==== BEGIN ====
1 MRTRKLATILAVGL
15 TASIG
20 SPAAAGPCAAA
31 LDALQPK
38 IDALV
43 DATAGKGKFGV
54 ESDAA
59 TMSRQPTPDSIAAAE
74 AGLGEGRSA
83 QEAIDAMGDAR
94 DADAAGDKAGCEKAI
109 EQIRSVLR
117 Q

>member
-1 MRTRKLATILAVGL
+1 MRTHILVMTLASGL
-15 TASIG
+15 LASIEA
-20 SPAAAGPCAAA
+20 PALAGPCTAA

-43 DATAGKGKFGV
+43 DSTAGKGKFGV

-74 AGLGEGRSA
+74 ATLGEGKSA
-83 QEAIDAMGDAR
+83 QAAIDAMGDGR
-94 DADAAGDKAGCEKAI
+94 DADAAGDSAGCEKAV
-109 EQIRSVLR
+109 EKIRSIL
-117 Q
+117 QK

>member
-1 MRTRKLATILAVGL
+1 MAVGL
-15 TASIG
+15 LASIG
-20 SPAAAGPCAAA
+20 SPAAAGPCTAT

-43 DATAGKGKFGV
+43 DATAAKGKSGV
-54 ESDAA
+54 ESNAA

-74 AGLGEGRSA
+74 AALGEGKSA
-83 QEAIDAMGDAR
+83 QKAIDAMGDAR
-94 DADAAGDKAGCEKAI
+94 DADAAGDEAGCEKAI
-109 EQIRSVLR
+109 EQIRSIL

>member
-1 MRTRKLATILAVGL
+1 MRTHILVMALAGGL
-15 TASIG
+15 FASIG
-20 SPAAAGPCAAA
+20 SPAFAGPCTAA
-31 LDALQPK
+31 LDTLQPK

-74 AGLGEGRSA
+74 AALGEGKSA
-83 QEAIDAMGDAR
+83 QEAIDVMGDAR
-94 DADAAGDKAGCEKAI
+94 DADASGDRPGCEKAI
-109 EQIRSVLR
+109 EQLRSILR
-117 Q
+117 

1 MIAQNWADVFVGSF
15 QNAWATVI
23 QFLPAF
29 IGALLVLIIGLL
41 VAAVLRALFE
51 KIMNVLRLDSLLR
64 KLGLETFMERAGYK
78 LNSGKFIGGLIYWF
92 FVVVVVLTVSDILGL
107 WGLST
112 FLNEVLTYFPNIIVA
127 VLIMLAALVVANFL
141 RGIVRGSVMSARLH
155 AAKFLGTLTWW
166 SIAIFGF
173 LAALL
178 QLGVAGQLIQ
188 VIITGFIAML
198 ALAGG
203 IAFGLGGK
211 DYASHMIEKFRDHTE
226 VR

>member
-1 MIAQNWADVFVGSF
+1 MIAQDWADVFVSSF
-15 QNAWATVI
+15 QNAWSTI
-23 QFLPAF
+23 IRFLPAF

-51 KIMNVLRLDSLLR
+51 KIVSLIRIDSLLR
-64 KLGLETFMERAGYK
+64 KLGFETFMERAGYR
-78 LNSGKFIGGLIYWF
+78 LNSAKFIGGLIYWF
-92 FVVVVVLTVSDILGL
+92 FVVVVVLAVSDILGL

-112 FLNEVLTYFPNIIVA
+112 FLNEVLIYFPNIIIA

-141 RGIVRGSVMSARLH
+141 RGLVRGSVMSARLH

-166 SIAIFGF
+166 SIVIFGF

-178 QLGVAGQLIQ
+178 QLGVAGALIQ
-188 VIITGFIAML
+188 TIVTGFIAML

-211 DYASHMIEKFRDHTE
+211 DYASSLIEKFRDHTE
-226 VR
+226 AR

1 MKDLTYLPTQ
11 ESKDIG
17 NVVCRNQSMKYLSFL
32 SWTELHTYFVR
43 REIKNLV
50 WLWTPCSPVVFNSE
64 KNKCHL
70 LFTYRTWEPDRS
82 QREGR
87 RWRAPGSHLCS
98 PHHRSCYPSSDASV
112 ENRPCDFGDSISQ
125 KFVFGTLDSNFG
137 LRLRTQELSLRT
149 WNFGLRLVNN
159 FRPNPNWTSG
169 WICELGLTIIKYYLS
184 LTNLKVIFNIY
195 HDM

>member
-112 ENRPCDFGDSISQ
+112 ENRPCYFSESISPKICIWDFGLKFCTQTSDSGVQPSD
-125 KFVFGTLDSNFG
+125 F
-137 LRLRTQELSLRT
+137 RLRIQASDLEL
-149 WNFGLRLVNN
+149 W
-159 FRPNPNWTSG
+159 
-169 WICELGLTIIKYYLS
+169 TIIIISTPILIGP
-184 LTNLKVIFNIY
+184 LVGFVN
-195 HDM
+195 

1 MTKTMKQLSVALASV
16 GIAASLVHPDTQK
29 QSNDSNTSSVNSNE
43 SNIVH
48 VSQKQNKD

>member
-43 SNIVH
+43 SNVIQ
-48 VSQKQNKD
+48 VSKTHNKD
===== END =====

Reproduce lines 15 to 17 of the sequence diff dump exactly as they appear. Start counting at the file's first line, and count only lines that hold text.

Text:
-1 MRTRKLATILAVGL
+1 MRTHILVMTLASGL
-15 TASIG